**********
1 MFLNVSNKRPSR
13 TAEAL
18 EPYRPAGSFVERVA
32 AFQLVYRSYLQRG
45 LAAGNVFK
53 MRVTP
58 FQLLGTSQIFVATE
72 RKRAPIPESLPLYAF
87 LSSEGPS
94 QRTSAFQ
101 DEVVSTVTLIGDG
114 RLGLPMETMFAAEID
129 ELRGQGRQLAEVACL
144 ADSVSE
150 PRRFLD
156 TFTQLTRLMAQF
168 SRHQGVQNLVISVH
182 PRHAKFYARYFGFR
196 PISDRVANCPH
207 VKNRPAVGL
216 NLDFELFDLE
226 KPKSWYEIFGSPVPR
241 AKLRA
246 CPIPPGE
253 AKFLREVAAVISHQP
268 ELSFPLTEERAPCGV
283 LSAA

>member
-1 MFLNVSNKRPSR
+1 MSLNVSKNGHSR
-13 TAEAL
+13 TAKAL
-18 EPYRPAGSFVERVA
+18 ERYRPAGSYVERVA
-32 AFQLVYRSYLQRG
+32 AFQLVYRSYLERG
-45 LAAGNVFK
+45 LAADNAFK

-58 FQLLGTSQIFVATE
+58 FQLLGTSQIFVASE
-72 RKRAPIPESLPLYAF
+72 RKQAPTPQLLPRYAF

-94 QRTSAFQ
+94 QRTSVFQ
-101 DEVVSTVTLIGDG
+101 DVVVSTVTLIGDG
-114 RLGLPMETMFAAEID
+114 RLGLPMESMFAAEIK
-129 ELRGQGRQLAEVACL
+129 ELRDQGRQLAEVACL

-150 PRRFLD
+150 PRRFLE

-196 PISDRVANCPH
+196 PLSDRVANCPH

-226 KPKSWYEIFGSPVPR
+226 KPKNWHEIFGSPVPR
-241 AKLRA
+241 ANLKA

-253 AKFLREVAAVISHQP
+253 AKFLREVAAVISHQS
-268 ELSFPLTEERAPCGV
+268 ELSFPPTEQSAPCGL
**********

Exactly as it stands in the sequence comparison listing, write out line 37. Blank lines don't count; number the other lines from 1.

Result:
-45 LAAGNVFK